Surveillance video captured an Aug. 29, 2014, altercation that showed two NYPD officers reportedly hitting an unarmed teen with a gun in Brooklyn, N.Y. 
DNAinfo New York screenshot 

Two New York City police officers who reportedly punched a teen and then hit him in the face with a gun have been indicted by a grand jury and will be arraigned Wednesday in Brooklyn Supreme Court, according to sources who spoke with the New York Post.

The Post notes that on Aug. 29, officers David Afanador and Tyrane Isaac were captured on video in Brooklyn's Bedford-Stuyvesant neighborhood chasing 16-year-old Kareem Tribble, who allegedly took off running after the cops saw him looking into a van window.

The video shows the teen stop running and put his hand in the air as one of the cops catches up to him and punches him in the face. The teen lies on the ground and the second officer slaps him with the gun, according to law-enforcement officials who have viewed the tape and spoken with the Post. 

Both police officers are expected to turn themselves in Wednesday morning and will be arraigned shortly after.

"What they did was a criminal act and a horrible thing, and what's happening to them right now is well deserved," Kareem's attorney, Amy Rameau, told the Post. Rameau also noted that Kareem suffered cracked teeth during the altercation. "It was absolutely unwarranted. They had no reason to chase that poor child. They took a look at him and decided they were going to chase him and he got scared and ran."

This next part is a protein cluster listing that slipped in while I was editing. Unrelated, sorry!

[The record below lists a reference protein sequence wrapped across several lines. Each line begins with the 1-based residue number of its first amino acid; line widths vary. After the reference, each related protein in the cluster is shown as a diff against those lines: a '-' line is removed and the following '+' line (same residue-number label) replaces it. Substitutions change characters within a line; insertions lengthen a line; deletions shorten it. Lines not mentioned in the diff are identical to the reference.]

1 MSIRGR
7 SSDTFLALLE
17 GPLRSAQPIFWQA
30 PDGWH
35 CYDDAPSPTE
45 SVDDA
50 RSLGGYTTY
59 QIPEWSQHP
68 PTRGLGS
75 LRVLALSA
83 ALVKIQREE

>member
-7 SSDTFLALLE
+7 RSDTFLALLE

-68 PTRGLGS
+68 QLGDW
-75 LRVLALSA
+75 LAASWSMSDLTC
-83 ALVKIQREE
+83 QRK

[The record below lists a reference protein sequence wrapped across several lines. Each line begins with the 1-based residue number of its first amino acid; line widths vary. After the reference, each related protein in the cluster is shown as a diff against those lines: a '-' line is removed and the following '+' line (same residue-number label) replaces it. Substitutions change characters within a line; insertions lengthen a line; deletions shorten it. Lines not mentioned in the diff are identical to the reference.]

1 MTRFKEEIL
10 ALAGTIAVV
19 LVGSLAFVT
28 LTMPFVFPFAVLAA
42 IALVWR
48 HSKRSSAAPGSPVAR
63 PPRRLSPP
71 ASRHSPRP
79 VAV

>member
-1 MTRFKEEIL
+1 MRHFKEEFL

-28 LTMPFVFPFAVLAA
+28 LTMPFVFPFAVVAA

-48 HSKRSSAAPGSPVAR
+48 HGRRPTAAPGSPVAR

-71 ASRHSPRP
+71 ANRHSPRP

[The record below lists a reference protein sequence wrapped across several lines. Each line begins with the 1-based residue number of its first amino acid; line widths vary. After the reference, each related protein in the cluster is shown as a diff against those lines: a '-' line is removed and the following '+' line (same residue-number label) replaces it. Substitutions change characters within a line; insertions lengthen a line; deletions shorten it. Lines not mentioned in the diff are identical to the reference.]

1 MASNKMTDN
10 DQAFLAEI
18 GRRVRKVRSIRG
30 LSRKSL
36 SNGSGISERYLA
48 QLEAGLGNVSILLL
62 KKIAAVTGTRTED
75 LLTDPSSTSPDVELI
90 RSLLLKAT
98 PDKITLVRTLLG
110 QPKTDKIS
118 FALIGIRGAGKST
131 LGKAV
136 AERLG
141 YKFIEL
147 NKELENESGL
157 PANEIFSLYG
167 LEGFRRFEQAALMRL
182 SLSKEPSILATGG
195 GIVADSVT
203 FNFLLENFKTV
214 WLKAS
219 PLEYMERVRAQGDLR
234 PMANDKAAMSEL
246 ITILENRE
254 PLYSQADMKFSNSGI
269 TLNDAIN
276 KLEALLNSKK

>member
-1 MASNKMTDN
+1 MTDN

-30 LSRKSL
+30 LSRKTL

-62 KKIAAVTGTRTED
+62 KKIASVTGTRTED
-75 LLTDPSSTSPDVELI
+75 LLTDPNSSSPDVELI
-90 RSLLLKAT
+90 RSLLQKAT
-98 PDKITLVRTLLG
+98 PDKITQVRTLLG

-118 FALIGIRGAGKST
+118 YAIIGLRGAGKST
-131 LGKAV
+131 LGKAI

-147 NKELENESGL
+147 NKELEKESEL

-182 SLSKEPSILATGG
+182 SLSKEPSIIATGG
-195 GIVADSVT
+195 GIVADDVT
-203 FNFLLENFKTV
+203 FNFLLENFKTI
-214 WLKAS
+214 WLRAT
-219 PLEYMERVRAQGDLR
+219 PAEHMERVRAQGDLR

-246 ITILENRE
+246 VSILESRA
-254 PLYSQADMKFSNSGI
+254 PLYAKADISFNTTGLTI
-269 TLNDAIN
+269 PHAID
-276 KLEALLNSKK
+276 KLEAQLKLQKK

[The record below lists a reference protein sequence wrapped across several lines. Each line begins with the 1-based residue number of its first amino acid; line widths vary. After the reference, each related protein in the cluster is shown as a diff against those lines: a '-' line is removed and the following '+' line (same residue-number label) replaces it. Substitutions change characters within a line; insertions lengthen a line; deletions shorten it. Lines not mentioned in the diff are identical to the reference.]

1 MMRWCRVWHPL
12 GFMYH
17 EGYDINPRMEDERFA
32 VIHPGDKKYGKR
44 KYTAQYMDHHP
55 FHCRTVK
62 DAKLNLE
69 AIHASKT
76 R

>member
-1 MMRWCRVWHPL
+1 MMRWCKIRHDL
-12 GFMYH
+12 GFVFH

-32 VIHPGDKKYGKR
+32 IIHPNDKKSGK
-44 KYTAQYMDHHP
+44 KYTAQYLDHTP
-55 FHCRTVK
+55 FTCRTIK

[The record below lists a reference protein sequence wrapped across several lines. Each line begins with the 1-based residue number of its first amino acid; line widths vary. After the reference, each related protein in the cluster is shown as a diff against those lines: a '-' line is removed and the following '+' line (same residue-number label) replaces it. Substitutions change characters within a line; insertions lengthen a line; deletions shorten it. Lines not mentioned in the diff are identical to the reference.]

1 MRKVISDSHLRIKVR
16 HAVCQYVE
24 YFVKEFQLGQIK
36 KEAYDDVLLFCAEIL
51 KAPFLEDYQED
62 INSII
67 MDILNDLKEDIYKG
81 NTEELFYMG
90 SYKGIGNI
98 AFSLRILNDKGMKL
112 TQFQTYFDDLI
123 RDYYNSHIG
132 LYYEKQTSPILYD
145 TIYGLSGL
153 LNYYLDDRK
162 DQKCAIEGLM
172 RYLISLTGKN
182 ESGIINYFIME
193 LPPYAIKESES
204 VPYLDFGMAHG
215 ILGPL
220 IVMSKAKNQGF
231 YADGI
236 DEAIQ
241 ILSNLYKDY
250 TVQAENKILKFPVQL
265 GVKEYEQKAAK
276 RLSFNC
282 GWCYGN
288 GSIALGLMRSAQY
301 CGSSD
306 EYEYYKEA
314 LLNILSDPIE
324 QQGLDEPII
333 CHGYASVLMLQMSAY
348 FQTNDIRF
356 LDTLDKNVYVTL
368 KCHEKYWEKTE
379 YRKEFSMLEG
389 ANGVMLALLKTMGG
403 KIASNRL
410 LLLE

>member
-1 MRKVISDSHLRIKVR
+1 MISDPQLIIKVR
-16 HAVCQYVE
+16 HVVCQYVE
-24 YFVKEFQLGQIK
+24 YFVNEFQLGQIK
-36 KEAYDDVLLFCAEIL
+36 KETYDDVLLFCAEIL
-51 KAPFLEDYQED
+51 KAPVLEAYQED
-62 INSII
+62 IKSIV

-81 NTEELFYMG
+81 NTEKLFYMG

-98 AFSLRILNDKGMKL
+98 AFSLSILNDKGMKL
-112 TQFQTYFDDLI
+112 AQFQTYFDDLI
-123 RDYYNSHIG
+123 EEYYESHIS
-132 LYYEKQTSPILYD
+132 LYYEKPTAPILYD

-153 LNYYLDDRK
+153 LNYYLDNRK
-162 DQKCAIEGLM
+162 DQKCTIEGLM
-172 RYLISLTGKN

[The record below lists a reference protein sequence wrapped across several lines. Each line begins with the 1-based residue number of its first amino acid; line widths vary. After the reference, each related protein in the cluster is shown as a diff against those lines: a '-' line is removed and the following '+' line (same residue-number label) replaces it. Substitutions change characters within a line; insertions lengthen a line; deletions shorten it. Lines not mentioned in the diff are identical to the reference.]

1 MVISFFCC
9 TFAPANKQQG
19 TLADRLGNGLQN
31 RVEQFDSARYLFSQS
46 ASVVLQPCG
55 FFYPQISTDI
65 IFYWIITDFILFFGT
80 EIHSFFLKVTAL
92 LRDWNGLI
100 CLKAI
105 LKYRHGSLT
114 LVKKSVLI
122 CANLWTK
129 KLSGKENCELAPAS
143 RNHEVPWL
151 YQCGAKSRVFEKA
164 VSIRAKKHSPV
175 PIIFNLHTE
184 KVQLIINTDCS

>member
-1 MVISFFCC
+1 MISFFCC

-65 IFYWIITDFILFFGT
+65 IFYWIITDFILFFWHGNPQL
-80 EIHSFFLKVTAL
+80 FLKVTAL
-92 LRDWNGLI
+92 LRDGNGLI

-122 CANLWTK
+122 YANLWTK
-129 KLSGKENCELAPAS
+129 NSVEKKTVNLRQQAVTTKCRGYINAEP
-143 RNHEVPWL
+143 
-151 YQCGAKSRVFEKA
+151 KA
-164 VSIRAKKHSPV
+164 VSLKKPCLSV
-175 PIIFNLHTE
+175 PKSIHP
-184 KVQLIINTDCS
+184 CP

The Post reached out to both Afanador and Isaac, but neither officer could be reached for comment.


According to the newspaper, "Afanador will face charges of assault, criminal possession of a weapon and official misconduct—with the weapons rap coming because he hit Tribble with a loaded gun. … Isaac will be charged with assault and official misconduct."

Kareem's father, Thomas Stephens, told the Post last month when he viewed the video that it was difficult to look at. "Watching the tape was hard. You're upset, you're angry," he told the Post. "The tape speaks for itself. I want to see [justice done]."

Read more at the New York Post.